Japan's cabinet has authorised its first extra budget for this fiscal year, totalling $313 billion in expenditures to soften the impact of the COVID-19 pandemic, as the country keeps its stimulus taps open as other economies close theirs.

Despite Prime Minister Kishida's image as a fiscal hawk, the extra budget has several elements of populist spending, including cash payouts to families with children and financial support for businesses. To encourage citizens to share the fruits of growth under a wealth distribution program called "new capitalism," Kishida is prioritising economic growth over fiscal reform in the near term.

The extra 36 trillion yen in spending will be covered by 22 trillion yen in additional government bonds, putting the industrial world's biggest debt burden under strain. Kishida's government will draft an annual state budget for fiscal year 2022/23 next month, with the goal of implementing seamless expenditure over a 16-month period.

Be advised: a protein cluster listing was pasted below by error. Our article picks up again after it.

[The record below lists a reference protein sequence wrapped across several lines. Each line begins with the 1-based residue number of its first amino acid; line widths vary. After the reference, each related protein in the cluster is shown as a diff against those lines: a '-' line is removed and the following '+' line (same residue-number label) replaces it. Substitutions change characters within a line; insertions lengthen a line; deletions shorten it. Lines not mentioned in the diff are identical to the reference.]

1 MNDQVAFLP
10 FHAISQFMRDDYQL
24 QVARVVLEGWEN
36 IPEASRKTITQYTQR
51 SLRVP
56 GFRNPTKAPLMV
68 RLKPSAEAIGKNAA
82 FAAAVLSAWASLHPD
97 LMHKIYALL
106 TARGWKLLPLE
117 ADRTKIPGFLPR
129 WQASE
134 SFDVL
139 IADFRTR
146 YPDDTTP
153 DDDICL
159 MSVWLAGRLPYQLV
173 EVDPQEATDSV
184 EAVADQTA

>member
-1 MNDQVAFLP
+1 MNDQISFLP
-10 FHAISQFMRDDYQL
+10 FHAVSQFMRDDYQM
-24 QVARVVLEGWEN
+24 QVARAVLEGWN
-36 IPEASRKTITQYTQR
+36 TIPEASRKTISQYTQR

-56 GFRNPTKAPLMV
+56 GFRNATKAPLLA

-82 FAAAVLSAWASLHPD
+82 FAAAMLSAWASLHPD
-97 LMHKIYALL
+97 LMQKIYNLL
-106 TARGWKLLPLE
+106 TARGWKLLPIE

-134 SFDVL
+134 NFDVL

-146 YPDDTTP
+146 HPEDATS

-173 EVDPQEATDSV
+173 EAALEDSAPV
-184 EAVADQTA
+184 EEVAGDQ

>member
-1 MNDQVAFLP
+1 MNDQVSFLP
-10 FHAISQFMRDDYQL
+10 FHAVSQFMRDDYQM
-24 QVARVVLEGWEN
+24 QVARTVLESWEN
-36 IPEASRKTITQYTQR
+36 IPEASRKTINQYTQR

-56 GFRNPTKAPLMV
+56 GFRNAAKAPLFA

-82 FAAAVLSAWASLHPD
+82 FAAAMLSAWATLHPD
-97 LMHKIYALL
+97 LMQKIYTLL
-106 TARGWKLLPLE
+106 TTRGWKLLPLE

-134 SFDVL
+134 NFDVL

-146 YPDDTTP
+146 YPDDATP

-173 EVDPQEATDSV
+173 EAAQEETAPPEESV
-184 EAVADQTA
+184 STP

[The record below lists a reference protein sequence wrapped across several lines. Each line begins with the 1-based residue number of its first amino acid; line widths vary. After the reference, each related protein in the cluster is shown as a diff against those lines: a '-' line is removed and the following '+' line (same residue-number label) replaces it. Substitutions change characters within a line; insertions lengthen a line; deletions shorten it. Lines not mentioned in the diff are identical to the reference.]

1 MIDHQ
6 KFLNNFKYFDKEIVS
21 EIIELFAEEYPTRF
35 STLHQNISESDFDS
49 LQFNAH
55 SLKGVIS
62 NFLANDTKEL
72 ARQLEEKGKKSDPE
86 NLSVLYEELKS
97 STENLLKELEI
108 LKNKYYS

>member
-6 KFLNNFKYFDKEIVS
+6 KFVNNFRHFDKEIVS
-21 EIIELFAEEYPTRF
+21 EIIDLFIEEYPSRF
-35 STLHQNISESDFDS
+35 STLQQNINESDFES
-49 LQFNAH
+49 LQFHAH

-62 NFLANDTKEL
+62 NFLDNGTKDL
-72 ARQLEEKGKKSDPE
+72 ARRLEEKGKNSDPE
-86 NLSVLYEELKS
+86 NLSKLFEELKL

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The budgets also aim to enhance growth in the green and digital industries, as well as strengthen chip manufacturing, while the ruling bloc started debating an annual tax code revision, with measures such as tax incentives to encourage wage increases at the forefront.

In the extra budget, the government set aside 774 billion yen for increasing advanced chip output, including a 617 billion yen fund to support production bases over multiple years. Last week, Kishida's cabinet unveiled a 79 trillion yen economic package that included a new high of 55.7 trillion yen in spending.

As it reviews its issuance plan for this fiscal year in the wake of new stimulus, the finance ministry will keep market issuance of interest-bearing government bonds (JGB) unchanged. 138.2 trillion yen of interest-bearing bonds, out of a total of 221.4 trillion yen in market issuance, will be left unchanged for the fiscal year ending in March 2022.